Fabric scraps are the natural by-product of a sewing project. Bags and Bags of fabric scraps are the natural result of many sewing projects and the frugal impulse to keep every potential resource. While these collections of small and irregular pieces tend to be a nuisance, they are usually of beautiful or expensive materials that I could not throw away with good conscience.
My spring cleaning therefore begins with using up these scraps as fast as possible and disposing of the remaining shreds. One easy way to use fabric scraps is to make patchwork berets which are highly individual and as colorful or demure as you choose. My recent hats are very colorful as I have a large variety of small pieces to deal with, but I intend soon to make some with fabric choices limited to one or two tones.
I have two styles of patchwork berets pictured here. Each beret is a 16 inch circle gathered onto a 22 inch band and took less than half of a day to make. The brims are optional and stitched on afterwards. The first beret is composed of truly small scraps of pretty fabrics (velvet, satin, cotton prints, suede, & corduroy) appliquéd to a circle of an ugly blue-green cloth that we once purchased for some inexplicable reason. The stitched edges were concealed by sewing white lace on top, which gives the whole piece a sugary, frosty look. You can use other trims such as ric rac, ribbon, or dimensional fabric paint to cover these edges. I opted for a white satin bow at the top instead of a pom pom (fitting for children) or a silk daisy and finished it off with a pieced together brim and three buttons in different colors.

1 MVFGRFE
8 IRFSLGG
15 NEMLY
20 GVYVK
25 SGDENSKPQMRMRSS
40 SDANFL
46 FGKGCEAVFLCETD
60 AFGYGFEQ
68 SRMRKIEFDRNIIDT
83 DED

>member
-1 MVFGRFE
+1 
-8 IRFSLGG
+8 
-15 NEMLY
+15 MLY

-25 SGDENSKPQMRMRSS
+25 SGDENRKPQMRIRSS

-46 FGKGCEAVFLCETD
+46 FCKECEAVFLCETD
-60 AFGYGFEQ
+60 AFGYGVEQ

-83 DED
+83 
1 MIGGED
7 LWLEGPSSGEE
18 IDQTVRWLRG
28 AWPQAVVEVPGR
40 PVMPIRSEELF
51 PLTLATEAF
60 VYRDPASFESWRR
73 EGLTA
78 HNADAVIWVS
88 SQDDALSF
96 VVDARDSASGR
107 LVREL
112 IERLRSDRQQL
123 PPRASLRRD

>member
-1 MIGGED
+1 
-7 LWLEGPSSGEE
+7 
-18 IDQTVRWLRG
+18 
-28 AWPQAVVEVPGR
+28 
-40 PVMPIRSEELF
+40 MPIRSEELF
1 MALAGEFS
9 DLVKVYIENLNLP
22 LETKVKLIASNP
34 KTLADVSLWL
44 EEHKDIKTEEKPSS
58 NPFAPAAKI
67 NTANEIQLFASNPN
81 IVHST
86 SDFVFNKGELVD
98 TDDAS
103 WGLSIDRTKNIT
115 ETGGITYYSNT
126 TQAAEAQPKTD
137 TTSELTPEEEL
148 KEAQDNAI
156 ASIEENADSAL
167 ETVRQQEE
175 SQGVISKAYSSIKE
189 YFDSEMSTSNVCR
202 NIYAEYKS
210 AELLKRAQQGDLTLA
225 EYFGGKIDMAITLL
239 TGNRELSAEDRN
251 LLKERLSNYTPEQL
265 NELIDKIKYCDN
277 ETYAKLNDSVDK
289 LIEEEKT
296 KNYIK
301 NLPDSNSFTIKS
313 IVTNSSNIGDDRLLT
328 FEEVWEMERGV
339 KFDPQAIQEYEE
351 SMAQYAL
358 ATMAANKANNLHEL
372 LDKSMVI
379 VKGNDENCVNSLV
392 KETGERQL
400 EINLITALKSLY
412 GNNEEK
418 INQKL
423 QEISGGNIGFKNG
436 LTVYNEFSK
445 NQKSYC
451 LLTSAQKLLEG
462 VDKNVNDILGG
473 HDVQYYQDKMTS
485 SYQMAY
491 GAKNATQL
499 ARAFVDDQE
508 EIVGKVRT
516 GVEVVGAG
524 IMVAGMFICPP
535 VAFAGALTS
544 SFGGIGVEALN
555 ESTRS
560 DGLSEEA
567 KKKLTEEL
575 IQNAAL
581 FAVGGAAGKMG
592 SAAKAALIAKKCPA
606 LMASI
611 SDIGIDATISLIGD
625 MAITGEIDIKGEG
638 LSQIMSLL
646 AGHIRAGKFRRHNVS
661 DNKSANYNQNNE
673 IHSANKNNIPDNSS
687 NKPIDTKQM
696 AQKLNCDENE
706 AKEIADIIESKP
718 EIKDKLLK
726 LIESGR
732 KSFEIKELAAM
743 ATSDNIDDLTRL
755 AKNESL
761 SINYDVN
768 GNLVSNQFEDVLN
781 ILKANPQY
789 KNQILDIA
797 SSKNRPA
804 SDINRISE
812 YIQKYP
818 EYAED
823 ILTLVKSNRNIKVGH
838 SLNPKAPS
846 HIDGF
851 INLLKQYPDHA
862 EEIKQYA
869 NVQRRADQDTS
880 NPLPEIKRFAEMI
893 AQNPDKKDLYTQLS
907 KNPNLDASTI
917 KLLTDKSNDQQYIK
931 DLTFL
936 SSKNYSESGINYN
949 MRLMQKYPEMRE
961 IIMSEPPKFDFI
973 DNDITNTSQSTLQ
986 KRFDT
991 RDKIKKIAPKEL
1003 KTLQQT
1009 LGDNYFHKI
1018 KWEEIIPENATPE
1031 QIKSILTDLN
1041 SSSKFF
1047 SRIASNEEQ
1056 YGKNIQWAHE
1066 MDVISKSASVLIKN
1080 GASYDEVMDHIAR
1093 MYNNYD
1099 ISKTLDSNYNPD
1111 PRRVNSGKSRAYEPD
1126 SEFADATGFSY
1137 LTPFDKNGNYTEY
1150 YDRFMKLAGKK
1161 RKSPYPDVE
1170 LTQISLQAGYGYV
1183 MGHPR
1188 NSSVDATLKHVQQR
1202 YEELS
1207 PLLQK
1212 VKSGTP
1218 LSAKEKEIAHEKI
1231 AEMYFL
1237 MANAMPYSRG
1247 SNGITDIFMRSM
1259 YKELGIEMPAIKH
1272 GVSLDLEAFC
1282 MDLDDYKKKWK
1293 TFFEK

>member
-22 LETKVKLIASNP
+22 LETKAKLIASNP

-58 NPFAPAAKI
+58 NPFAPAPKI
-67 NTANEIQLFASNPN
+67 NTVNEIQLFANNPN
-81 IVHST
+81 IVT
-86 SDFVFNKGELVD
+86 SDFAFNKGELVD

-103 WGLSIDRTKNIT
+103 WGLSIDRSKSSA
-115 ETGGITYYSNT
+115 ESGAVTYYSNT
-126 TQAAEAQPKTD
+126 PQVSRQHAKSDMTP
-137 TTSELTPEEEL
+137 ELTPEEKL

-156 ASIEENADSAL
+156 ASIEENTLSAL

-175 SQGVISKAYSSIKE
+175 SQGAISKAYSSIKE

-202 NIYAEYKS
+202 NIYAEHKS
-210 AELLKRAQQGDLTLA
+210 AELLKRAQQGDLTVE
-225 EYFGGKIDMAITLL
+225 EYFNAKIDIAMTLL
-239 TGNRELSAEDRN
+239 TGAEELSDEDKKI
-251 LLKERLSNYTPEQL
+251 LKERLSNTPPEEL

The second hat is made of five pie-shaped pieces sewn into a circle. I made the pattern on my computer using the simple drawing tools common to word processing programs and added ½ inch to each edge for sewing. I then joined two or tree pieces of scraps to get a piece from which a section could be cut. These five piece were joined, lined with flannel (two leftover pieces joined together) and gathered on a patchwork band. The brim is made from leftover suede, stiffened with iron-on stabilizer. A button tops off the hat.
These hats are possibly too colorful for some people, but they are nice when worn with conservative clothing such as white shirts and coats. They can also be pieced together entirely from scraps of one fabric or the remnants from sewing a garment which becomes a matching accessory. Lining is optional and can add warmth or durability. The flannel pieces I used were from sewing a nightgown and old-fashioned ruffled caps. Other good fabrics for lining hats are: fleece, cottons, satin & faux fur. When you have enough hats for yourself and your family, produce them as Christmas, birthday, and baby gifts, saving the money you would spend buying presents.